Seven Cloud Success Criteria to consider before you pick a platform

From my desk at Dell, I have a unique perspective.   In addition to a constant stream of deep customer interactions about our many cloud solutions (even going back pre-OpenStack to Joyent & Eucalyptus), I have been an active advocate for OpenStack, involved in many discussions with and about CloudStack and regularly talk shop with Dell’s VIS Creator (our enterprise focused virtualization products) teams.  And, if you go back ten years to 2002, patented the concept of hybrid clouds with Dave McCrory.

Rather than offering opinions in the Cloud v. Cloud fray, I’m suggesting that cloud success means taking a system view.

Platform choice is only part of the decision: operational readiness, application types and organization culture are critical foundations before platform.

Over the last two years at Dell, I found seven points outweigh customers’ choice of platform.

  1. Running clouds requires building operational expertise both at the application and infrastructure layers.  CloudOps is real.
  2. Application architectures matter for cloud deployment because they can redefine the SLA requirements and API expectations
  3. Development community and collaboration is a significant value because sharing around open operations offers significant returns.
  4. We need to build an accelerating pace of innovation into our core operating principles
  5. There are still significant technology gaps to fill (networking & storage) and we will discover new gaps as we go
  6. We can no longer discuss public and private clouds as distinct concepts.   True hybrid clouds are not here yet, but everyone can already see their massive shadow.
  7. There is always more than one right technological answer.  Avoid analysis paralysis by making incrementally correct decisions (committing, moving forward, learning and then re-evaluating).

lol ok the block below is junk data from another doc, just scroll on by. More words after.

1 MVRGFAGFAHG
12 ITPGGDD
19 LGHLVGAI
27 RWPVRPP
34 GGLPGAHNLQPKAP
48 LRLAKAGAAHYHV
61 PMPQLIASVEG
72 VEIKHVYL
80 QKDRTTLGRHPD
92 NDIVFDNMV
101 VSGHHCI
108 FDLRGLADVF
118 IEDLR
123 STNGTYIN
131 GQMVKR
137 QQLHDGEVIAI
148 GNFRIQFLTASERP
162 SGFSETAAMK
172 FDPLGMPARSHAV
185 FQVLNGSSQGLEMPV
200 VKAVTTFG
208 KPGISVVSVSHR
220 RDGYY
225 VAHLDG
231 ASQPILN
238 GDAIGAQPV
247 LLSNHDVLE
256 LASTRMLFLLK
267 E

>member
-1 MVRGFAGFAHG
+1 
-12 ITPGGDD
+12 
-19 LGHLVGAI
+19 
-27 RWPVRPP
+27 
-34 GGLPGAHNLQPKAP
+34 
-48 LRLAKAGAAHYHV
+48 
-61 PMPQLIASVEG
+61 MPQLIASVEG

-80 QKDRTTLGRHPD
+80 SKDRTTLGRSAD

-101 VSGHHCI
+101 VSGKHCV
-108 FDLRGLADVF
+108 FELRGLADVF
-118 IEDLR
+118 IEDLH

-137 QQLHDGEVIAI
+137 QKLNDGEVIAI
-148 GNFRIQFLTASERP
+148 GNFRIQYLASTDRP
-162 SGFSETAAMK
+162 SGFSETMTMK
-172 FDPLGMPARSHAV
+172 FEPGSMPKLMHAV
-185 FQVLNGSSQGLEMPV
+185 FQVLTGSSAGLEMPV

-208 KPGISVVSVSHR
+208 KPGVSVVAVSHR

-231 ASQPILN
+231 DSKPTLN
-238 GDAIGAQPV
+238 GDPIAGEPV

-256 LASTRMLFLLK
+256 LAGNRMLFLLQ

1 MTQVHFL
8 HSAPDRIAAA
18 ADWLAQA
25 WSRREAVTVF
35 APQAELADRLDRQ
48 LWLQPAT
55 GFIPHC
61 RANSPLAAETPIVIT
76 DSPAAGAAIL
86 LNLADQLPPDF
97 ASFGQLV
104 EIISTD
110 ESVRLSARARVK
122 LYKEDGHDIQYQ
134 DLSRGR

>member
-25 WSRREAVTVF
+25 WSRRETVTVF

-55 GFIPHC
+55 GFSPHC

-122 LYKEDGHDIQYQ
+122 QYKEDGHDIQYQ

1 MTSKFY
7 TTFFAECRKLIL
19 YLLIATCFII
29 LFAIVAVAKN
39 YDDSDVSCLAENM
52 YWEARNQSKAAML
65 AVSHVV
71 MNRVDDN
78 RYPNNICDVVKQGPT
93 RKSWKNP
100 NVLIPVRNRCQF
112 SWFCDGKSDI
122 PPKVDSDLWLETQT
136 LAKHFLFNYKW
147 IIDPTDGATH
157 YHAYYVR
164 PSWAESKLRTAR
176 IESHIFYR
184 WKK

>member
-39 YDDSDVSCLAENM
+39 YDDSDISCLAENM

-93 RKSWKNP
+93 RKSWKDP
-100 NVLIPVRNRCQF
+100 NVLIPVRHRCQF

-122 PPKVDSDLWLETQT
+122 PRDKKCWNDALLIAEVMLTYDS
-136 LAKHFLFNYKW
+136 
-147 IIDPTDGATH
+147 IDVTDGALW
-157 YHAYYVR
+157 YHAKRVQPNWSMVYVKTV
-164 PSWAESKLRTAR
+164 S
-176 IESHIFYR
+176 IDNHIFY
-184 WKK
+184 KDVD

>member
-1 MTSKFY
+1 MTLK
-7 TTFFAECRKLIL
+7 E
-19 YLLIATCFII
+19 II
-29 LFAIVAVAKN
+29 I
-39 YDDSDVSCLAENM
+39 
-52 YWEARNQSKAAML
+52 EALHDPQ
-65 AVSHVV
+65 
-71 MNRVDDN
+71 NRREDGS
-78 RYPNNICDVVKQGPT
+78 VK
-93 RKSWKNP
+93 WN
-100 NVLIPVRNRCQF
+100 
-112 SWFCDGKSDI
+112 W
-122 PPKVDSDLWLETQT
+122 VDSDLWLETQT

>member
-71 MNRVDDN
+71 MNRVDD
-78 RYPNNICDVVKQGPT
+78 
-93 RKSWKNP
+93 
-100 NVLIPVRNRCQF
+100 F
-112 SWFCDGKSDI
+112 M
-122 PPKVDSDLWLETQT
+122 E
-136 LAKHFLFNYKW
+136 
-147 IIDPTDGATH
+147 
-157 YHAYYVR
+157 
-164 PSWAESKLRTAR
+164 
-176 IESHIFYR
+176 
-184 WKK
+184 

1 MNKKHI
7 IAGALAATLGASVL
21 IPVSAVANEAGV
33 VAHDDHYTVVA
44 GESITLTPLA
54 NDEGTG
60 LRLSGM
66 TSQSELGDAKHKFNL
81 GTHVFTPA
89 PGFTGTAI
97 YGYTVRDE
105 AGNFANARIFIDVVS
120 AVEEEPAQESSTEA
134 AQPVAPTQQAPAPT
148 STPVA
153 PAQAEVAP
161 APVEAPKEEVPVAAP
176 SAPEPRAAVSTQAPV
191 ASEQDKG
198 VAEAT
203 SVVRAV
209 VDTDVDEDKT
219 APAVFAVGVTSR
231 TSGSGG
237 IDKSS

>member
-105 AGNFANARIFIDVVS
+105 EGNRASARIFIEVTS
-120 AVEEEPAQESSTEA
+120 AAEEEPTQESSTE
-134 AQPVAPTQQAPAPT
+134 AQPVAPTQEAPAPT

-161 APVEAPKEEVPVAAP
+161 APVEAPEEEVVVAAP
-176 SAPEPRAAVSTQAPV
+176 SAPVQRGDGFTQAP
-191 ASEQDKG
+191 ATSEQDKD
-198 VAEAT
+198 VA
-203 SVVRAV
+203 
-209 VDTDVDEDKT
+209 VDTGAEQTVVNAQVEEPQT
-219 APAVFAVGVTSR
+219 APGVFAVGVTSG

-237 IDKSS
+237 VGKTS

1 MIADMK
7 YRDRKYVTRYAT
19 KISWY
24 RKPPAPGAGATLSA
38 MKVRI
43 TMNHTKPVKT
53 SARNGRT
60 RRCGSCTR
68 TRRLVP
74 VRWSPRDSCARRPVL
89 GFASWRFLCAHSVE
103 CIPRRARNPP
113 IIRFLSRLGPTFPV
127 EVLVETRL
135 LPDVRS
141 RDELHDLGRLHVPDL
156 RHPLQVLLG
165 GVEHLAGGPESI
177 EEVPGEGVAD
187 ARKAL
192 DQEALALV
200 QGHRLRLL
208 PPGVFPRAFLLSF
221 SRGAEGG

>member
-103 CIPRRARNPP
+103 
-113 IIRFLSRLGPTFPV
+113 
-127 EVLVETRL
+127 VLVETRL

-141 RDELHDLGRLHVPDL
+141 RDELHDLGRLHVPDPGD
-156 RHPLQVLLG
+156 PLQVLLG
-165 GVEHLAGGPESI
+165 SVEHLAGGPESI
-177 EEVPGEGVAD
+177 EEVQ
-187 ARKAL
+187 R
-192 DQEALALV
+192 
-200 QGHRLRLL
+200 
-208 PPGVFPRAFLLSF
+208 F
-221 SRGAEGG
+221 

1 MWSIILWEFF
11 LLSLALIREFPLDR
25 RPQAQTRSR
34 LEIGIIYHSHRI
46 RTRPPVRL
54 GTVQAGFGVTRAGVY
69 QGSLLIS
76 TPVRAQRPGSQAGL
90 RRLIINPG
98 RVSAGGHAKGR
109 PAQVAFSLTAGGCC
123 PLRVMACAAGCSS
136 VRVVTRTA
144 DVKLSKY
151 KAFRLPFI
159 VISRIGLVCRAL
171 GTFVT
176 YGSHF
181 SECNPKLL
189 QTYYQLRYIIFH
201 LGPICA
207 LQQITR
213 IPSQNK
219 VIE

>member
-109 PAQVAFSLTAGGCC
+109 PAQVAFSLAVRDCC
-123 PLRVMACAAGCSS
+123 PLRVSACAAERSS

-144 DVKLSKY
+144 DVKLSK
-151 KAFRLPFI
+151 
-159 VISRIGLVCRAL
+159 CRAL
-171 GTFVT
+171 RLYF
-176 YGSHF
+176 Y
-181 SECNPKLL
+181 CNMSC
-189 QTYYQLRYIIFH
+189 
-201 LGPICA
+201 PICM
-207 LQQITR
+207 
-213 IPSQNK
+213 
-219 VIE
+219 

VM != Cloud! Comparision draws ire, misses point

Having the requirement benefit of working with both Dave McCrory and Joyent on a daily basis at Dell, I cannot resist weighing in on the blog pong between them.

Dave’s post comparing VM pricing prompted Joyent to blog that VMs are not the only measure of cloud.

While I completely agree that clouds are not all about VMs, I think that Joyent is too limited in their definition of cloud in their reply.  We’re seeing an emergence of services as the differentiator between clouds.

Looking at Amazon, Azure, and Google, the clear way to reduce cloud spend is to migrate applications to consume their services (SQL, Storage, Bus, etc).

If cloud users are primarily concerned about price per hour (which I’m not convinced is the case) then they have real motivation to migrate from purely VM (or SmartMachine(tm) ) based applications to ones that use services.

Speaking at RedHat Summit / JBoss World 2010

I’ve been enlisted by my employer, Dell, to speak about cloud software architecture JBoss World 2010 in Boston the week of June 21st.

My talk will expand on the “RAIN” posts that I’ve written before with some practical examples on our we are using Joyent to create applications using these models.

Here’s the abstract:

The need for hyper-scale and the lack of SLAs on public clouds has forced architects to stripe their applications across multiple servers. Similar to disk RAID striping, application striping creates redundancy using an array of inexpensive nodes (RAIN). This technique enables applications to have dramatic performance bursts while improving fault tolerance and reducing costs.

In this session, Rob will review how to use JBoss Enterprise Middleware to create a RAIN configuration using technologies available through the Dell Cloud Solution for Web Applications and on Joyent public cloud hosting. He will review the essential role of the virtual load balancer using Zeus ZXTM. Rob will also show specific architectures that can be implemented quickly and explain how ZXTM can deliver scale-out ready SQL read-write splitting without recoding.